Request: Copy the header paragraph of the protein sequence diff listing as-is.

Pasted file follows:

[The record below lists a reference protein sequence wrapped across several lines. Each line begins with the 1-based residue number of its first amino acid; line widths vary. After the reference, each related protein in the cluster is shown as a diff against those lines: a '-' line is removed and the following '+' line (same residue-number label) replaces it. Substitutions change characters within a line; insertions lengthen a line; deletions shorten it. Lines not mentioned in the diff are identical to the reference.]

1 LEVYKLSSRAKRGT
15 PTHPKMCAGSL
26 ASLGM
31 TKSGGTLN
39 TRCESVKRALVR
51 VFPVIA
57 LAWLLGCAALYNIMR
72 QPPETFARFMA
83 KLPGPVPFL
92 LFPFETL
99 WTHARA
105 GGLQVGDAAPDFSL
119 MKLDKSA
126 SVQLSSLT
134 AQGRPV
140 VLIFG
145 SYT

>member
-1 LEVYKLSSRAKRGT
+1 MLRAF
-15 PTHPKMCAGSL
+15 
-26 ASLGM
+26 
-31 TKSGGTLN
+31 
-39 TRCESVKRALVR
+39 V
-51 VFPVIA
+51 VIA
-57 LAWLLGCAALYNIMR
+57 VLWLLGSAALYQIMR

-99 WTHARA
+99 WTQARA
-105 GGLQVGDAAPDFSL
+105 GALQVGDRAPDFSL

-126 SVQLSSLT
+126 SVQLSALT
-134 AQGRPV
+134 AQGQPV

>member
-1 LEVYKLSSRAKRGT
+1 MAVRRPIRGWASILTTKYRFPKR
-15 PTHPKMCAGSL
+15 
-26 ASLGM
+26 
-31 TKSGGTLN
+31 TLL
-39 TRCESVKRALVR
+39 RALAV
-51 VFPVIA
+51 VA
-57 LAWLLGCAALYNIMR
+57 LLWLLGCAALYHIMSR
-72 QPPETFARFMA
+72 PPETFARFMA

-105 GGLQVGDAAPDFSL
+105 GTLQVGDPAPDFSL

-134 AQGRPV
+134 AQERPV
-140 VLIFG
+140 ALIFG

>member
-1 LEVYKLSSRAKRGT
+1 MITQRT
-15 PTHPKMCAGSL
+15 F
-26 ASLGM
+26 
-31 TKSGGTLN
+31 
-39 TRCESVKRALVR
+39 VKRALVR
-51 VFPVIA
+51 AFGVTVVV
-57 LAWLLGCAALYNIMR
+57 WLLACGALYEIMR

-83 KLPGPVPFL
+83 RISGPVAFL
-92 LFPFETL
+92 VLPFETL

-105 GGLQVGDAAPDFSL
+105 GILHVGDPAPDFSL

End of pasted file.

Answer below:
[The record below lists a reference protein sequence wrapped across several lines. Each line begins with the 1-based residue number of its first amino acid; line widths vary. After the reference, each related protein in the cluster is shown as a diff against those lines: a '-' line is removed and the following '+' line (same residue-number label) replaces it. Substitutions change characters within a line; insertions lengthen a line; deletions shorten it. Lines not mentioned in the diff are identical to the reference.]